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The Beyköy village is about 43 km north of the city of Afyon, close to the town of İhsaniye. Nearby the village, in the location known as Yumruktepe is especially known for its Phrygian and Roman time ruins. But the site also has one of the rare remnants of the Hittites in the western Anatolia region, although not very significant. In the past, a couple of Hittite inscriptions have been reported by William Ramsay (1889) and Franz Steinherr (1965), but recent studies on the site unfortunately did not yield any trace of them. Today the only Hittite period remain is a quite weathered, winged sun disk decoration about 80 cm in legth. Although such winged sun disks were common in Neo-Hittite times, rarity of Neo-Hittite finds around this geographic location and the evidence from previously reported fragments may suggest that it belongs to the Empire period. The fragment that was reported by Ramsay (shown below) had two lines of inscriptions. Masson (1980: 119) translates the second line as "Army of .. was always victorius" (EXERCITUS ku-x tà-tara/i-ha-tà). Meriggi and Masson place date the inscription to Empire period.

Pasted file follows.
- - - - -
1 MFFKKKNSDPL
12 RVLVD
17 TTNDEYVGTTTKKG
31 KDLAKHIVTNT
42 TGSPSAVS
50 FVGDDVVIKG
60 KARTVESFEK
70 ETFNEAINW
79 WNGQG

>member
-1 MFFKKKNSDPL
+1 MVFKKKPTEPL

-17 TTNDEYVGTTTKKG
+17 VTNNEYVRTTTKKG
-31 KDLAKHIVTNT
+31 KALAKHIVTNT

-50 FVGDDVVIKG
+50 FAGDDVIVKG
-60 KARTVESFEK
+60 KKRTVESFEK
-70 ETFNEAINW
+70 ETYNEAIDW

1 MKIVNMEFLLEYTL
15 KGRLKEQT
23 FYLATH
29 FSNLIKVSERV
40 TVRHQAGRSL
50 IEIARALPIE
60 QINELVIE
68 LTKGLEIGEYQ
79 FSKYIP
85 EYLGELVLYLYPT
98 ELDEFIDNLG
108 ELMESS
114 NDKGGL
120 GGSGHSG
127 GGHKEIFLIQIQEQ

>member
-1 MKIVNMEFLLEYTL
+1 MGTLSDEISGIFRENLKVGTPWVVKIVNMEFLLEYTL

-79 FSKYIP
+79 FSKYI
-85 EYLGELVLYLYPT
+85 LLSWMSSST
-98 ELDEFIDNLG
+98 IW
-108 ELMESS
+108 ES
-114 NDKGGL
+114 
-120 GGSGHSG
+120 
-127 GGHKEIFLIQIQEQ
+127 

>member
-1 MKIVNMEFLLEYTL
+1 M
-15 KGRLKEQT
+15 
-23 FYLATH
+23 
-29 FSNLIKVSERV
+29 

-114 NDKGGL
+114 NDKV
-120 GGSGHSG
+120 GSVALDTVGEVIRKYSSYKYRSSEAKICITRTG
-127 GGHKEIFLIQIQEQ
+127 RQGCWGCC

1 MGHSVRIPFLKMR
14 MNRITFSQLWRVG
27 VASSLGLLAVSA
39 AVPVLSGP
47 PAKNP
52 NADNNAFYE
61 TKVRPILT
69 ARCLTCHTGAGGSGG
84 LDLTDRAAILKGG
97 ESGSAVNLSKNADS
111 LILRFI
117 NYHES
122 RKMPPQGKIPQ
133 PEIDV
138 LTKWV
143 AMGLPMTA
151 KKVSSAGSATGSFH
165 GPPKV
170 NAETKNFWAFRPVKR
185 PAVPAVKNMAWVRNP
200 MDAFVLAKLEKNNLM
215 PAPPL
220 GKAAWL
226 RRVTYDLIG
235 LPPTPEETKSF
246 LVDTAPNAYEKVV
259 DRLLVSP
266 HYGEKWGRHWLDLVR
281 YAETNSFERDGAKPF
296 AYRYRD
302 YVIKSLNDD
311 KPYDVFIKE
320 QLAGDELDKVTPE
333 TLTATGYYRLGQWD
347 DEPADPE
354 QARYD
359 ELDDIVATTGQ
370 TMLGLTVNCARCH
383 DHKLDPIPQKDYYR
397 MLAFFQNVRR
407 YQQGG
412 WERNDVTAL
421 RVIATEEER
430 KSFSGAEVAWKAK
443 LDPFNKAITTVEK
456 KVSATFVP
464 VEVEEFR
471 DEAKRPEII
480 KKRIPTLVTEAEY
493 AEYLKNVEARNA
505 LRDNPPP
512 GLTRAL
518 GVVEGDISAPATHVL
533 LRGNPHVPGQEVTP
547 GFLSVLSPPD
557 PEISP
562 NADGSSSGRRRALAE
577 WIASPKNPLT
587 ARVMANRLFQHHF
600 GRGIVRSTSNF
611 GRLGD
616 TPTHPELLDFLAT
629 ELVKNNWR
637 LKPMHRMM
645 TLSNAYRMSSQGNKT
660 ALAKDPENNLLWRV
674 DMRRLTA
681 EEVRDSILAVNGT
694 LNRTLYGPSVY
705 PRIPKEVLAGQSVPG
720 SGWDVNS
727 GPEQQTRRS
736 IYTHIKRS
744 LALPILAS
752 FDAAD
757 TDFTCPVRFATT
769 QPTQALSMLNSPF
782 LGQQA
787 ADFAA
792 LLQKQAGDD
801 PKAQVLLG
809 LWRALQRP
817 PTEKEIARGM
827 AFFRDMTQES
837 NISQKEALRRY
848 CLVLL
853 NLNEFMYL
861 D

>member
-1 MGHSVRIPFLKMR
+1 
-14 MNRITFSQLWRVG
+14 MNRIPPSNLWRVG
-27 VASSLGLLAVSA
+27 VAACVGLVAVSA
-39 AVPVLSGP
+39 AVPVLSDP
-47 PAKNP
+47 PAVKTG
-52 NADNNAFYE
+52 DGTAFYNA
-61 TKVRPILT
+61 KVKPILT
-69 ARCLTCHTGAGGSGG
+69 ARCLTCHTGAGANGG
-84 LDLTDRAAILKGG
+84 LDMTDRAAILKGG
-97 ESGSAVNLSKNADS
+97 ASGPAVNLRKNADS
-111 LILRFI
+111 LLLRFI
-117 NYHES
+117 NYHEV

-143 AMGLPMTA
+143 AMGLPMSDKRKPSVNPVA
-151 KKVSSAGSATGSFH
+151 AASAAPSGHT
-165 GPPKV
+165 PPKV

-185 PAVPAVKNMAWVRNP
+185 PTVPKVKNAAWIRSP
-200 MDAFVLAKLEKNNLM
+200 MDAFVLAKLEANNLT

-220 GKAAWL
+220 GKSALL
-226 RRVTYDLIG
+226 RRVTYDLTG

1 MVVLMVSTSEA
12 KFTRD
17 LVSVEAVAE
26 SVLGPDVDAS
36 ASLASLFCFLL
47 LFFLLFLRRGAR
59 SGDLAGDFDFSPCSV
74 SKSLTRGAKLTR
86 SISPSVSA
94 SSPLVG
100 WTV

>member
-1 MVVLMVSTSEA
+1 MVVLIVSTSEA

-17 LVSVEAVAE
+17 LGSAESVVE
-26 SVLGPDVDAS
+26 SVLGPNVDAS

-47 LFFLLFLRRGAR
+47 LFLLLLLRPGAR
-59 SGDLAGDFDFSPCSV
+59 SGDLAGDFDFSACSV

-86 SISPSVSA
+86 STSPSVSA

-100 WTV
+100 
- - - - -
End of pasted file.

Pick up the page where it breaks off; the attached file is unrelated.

Click on pictures for a larger image.

H. Ehringhaus, 2005 Winged sun disk - H. Ehringhaus, 2005 Winged sun disk - H. Ehringhaus, 2005 W. M. Ramsay, 1889

Ehringhaus, H. Götter, Herrscher, Inschriften, Mainz, 2005.
Masson, E. "Les Inscriptions Louvites Hieroglyphiques de Köylütolu et Beyköy," Kadmos 19, 1980: 106–22.
Ramsay, W. M. "Syro-Cappadocian Monuments in Asia Minor," Mittheilungen des Kaiserlich Deutschen Archaeologischen Instituts 14, 1889: 170–91 (181–82).
Steinherr, F. "Die hieroglyphen-hethitische Inschrift des Reliefs A am Karabel<" IstMitt 15, 1965: 17–23 (23).

Image sources:
Horst Ehringhaus, 2005.
William M. Ramsay, 1889.